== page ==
What? Holy Week already?
When Holy Week arrives, I always have the same feeling. "Wait, wait!" I want to say. "I'm not ready yet."
Maybe all Catholics have the same experience. Just after Ash Wednesday, it seems to me that Lent stretches out into the future forever. I live a comfortable life, and when I deny myself some of the usual comforts, I very soon feel the pinch. I get just a little bit hungry. I don't feel like getting up early to do some spiritual reading before Mass. I keep catching myself indulging that one unpleasant habit that I said I'd work on during Lent. I sure could use a beer. I start feeling sorry for myself-- poor me!-- and I wonder: Is Lent going to last forever?
But it doesn't. Just a few short weeks later I'm looking at things from the opposite perspective. I've nearly run out of time. I was really determined to transform myself during Lent this year: to make myself into a living saint. It hasn't happened yet-- not nearly. I need more time. Is Lent ending so soon?
It's the same sad story every year. I begin Lent with the best of intentions. Then the weeks quickly roll past, and things change. I can't sustain the same zealous attitude for 40 days. Oh, I keep to my resolutions, for the most part. I continue fasting, but my prayers aren't quite as fervent, my spirit of reparation weakens. I know that I need to rev up the penitential engine again, but the days slip by...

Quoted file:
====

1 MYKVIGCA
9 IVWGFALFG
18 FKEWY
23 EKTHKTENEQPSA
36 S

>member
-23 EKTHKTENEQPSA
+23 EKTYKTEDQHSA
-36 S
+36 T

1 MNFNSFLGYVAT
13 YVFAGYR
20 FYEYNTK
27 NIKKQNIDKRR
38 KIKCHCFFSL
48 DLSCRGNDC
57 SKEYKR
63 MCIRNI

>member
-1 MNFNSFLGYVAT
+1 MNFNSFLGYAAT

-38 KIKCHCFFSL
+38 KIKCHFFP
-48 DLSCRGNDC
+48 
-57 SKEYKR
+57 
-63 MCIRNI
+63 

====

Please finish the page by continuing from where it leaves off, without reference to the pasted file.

Then, suddenly-- Bam!-- time's up! It's Holy Week. Who could've seen that coming?
When I was younger, I would be surprised to recognize my own failure to live the penitential season fully. No longer. I know myself too well. I failed last year, and the year before, and the year before that, too. I'm not so dense that I can't spot a trend.
But then, sometime during Holy Week, a second realization hits me. Of course I failed to transform myself! I can't do it. Never could, never can, never will. I need help. And help is on the way.
This year, that 2nd realization came early: during the reading of the Passion on Palm Sunday. As Jesus prays in agony in Gethsemane, the disciples nod off to sleep. I can relate to that; it seems I was nodding all through this Lent. Then Jesus tells them: "It is enough; the hour has come." (Mk 14:41) He knows they are not ready-- they never will be-- but He is ready, and that's what matters.
I'm not ready for Good Friday. But Jesus is ready to mount the Cross for me. My annual failure is the 'happy fault' that makes me realize the necessity of his Sacrifice, and treasure the depth of his love.
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